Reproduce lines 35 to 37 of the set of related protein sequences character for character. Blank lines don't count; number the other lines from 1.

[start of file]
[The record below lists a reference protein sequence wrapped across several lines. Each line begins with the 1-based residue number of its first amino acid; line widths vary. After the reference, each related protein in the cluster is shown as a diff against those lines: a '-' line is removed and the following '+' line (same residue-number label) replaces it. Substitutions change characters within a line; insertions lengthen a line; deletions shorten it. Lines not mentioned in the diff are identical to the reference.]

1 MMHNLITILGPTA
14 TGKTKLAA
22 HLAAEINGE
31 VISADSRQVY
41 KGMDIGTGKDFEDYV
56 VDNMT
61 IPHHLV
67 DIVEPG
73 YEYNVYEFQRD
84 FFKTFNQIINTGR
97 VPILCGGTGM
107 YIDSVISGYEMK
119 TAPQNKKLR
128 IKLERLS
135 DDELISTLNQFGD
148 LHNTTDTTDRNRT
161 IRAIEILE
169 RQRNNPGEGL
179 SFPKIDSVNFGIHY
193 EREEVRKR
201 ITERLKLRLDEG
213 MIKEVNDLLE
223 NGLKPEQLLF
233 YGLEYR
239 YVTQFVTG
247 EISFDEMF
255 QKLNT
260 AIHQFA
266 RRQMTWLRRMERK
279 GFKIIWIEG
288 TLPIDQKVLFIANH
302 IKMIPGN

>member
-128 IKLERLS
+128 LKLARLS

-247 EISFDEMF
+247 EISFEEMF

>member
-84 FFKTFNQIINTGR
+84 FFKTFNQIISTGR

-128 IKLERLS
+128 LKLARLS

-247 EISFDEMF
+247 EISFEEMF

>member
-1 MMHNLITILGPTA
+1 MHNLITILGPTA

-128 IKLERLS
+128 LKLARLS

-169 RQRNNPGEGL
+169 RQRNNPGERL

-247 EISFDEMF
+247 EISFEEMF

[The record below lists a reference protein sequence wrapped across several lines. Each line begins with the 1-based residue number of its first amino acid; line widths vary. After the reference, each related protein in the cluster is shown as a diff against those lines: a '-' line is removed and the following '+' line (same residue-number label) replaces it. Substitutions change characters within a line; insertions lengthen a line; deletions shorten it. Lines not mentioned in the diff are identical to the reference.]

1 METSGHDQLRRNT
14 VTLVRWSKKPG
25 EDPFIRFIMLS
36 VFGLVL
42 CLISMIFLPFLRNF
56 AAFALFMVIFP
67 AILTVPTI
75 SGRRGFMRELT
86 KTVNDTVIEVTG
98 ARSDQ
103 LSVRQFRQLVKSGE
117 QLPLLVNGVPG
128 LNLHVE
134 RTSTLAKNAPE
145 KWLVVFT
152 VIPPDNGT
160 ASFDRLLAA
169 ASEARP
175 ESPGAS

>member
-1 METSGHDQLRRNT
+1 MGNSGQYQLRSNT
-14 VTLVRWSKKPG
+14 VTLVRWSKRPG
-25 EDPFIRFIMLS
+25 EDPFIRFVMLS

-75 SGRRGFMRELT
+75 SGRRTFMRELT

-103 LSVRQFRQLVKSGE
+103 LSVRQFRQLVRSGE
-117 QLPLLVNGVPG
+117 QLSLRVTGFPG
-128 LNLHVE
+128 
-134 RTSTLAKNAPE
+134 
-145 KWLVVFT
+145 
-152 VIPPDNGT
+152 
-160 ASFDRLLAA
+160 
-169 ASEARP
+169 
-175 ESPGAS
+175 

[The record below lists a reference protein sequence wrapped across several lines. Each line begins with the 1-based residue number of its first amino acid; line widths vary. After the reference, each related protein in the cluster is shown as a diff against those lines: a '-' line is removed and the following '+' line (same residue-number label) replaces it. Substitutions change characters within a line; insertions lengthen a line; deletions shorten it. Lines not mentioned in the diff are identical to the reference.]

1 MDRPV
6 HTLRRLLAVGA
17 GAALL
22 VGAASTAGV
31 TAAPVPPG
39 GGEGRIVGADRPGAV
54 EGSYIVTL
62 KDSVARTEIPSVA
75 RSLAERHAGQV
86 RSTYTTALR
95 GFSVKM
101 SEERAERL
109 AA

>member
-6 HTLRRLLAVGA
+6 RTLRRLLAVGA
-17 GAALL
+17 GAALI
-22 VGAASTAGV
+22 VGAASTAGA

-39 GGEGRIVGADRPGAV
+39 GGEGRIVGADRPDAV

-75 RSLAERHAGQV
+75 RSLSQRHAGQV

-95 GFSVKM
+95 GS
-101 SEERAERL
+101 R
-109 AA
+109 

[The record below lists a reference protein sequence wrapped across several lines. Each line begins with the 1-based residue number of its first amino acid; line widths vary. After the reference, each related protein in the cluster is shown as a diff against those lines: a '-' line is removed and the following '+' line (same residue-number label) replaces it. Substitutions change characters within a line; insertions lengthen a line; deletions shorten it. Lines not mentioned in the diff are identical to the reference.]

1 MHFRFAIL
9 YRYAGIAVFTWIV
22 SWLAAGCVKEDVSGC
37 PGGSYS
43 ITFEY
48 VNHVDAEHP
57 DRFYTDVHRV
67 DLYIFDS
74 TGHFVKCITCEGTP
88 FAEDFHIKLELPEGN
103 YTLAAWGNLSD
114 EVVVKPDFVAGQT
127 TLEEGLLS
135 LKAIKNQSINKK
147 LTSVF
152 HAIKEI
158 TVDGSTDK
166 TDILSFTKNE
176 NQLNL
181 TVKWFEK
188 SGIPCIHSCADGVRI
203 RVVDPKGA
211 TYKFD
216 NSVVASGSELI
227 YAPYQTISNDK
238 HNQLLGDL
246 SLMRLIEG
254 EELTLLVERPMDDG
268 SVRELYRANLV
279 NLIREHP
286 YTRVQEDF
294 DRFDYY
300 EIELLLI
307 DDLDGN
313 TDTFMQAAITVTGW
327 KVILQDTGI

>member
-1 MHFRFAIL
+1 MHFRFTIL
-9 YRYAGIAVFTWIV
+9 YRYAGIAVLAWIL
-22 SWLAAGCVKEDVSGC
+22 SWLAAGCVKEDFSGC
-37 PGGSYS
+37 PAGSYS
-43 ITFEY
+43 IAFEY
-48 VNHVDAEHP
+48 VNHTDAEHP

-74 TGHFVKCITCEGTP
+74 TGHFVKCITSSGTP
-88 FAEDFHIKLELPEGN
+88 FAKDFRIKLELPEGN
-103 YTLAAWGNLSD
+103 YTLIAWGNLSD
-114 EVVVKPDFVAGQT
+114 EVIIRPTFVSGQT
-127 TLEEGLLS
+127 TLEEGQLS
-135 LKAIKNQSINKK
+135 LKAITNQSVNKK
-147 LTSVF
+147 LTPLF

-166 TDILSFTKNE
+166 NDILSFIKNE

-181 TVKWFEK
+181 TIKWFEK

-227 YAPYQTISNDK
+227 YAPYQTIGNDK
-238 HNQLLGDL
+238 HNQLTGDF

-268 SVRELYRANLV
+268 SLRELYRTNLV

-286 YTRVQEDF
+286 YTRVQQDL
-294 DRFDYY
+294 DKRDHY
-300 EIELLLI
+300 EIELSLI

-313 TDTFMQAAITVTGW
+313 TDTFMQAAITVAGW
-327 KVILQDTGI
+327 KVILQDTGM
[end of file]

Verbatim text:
-128 IKLERLS
+128 LKLARLS

-247 EISFDEMF